So around about 100 terawatt hours in a country that’s not the sunniest in the world. And we can look at indigenous biomass and biogas to help us with issues of intermittency and base load. But again, we have to be very careful, that biomass is not always sustainable, often it is not sustainable. So I think indigenous biomass is probably the right way to go there. And in terms of policy, things like progressive metering tariffs, which mean the more you consume, the more you pay per unit. At the moment, for many countries of the world, the people who pay the most are the poorest per unit of energy. That’s obviously completely wrong and regressive. So we need progressive meeting tariffs.
So the more we consume, the more we pay per unit. We need to adopt what I’ll call here as the low discount rate, which actually means we need to value the future much more than we do now. So we go for much longer term investments that have a longer payback period. Particularly in countries like the UK, we generally go for very short payback periods, which does not favour things like renewables, or anything that really values the future significantly. We’re much more about the short term. And we need to change that. We need a moratorium on all new hydrocarbon development. If we are serious about 2 degrees centigrade, about 80% of the global fossil fuels need to remain in the ground.
If we’re serious about 1.5 degree C, it’s much more than 90%. We need to rapidly retool oil and gas industries, and coal industries around the globe. These are very experienced men and women who really know how to use technology. But they need to be moving rapidly toward technologies that are to do with renewable energy, low carbon, or zero carbon energy. I think that retooling programme, again, is something we could be doing very rapidly indeed. And ultimately– I’ve added this on here– we need a moratorium on airport expansion, because we have currently no way of making aircraft low carbon.
So at the moment, they are a very rapidly growing source of hydrocarbons that we do not know how to reduce in the near term. We have no alternatives in the near term. In the long run, when we have low carbon energy, we can revisit all of these. But until then, we have to be much more serious about it what it is we can do and what it is we can’t do. I’m going to finish here with a message of hope that I always use from Robert Unger. Previously, he was a Brazilian politician, but now much more of a philosopher.
“At every level, the greatest obstacle to transforming the world is that we lack the clarity and imagination to conceive that it could be different.” Now the future will definitely be different. 2 will be forced upon us by the climate, because we’ve done nothing about climate change, and that will be disastrous, or we can choose to be more controlled, have a greater agency, and actually move to a low carbon future. But either way, whether it’s one where we’re hit by the impacts or one where we have changed our energy system and how we live on this planet, either way, the future is radically different from the present.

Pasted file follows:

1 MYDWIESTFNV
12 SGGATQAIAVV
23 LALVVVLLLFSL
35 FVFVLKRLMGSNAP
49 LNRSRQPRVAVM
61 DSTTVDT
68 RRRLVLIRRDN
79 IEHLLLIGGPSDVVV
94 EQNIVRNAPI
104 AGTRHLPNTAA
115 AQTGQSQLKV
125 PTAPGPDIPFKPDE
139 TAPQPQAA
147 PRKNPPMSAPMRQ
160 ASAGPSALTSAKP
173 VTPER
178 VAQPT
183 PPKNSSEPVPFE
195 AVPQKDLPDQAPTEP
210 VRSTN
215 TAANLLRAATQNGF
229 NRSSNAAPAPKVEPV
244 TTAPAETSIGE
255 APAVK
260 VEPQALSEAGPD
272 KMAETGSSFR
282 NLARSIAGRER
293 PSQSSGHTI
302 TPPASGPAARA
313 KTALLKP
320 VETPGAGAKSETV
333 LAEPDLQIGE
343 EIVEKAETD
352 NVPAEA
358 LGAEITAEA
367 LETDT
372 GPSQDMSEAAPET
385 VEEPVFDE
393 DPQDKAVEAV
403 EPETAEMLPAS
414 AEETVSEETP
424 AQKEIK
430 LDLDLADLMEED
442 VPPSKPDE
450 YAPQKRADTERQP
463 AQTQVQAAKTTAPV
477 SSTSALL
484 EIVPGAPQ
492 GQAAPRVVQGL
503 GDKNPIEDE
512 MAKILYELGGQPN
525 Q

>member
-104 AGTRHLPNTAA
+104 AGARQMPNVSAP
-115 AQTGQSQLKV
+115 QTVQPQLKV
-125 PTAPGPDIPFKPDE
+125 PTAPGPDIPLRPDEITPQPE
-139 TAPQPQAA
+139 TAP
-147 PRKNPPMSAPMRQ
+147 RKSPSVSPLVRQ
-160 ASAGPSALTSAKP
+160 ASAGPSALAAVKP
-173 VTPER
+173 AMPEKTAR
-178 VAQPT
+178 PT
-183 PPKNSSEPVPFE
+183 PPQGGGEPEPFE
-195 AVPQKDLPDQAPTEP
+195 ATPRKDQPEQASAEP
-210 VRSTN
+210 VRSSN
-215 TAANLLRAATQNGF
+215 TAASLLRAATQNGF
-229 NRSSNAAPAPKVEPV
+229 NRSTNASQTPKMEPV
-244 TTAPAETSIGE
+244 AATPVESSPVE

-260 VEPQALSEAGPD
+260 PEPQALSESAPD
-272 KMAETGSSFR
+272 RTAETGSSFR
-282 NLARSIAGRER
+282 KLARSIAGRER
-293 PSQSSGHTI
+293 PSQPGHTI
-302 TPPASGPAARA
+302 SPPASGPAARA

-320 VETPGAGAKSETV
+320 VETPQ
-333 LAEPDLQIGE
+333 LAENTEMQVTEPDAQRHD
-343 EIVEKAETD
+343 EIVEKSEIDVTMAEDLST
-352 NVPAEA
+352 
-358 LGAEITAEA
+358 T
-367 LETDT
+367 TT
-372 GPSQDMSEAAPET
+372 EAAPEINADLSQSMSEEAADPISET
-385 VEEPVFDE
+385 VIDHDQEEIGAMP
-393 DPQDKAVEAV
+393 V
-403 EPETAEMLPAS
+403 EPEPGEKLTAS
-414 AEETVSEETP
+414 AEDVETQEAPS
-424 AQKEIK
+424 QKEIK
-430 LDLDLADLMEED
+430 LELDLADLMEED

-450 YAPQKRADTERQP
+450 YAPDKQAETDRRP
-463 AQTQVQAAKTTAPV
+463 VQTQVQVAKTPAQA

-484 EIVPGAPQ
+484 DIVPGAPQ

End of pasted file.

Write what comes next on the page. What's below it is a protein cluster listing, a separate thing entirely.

We have to have the imagination to think that through and the clarity to say what do we need to do to deliver that. But I think if we– as I’ve tried to explain here– I think we have the wherewithal, we have everything we need, to still hold to 2 degrees centigrade without relying on the highly speculative, negative emissions to all of this to solve the problem in years to come.
In this video, visiting Zennström climate change leadership professor Kevin Anderson discusses the rapid emissions reductions that are needed if we are to have even an outside chance of meeting the 2°C target.
Anderson outlines that meeting the 2°C target implies that poor parts of the world would need to peak their emissions at 2025 at the latest, and be fully decarbonized by 2050. Wealthier countries would need to bend the curves even faster:
And basically, across the board, wealthier people around the world would need to reduce their emissions at about 10% every single year. […] It means that by 2020 there will be reductions by about 50% […] and by 2035 we will have to have removed all carbon from our energy systems. Within 20 years from today. That’s a huge request, but again, I think it is just about viable.
He emphasizes that these rates of emissions reductions are far beyond what is currently being discussed in any country:
This is an enormous challenge, beyond anything that is currently being countenanced by any country. The EU has put a pledge into the Paris Agreement for only a 40% reduction, less than half of what would be necessary.
The large inequalities in carbon emissions may in fact be an opportunity for progressive climate policies, according to Anderson:
There are huge inequalities in carbon emissions. And that is actually helpful, because it tells us that we need aim our policies at those of us who emit the most amount of carbon dioxide.
Anderson concludes that meeting the 2°C target depends on short-term consumption by the wealthy, not a matter of long-term population growth:
The 2°C framing of climate change is not about the long term, it is about short term. It is a consumption issue, not a population issue. The poor around the planet will not be able to become wealthy enough in the time frame we have to deal with 2°C, for them to become major emitters.
Read more about historic, present and future emissions at Global Carbon Atlas and see the how different parts of the world contribute to current emissions at Carbon Map.